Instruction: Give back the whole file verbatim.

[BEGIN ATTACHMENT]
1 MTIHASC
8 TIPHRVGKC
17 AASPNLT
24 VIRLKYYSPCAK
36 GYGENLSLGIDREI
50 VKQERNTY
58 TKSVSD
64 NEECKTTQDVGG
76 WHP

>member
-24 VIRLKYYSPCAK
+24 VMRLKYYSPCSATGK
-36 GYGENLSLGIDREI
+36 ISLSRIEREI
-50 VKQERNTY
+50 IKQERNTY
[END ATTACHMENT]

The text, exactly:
1 MTIHASC
8 TIPHRVGKC
17 AASPNLT
24 VIRLKYYSPCAK
36 GYGENLSLGIDREI
50 VKQERNTY
58 TKSVSD
64 NEECKTTQDVGG
76 WHP

>member
-24 VIRLKYYSPCAK
+24 VMRLKYYSPCSATGK
-36 GYGENLSLGIDREI
+36 ISLSRIEREI
-50 VKQERNTY
+50 IKQERNTY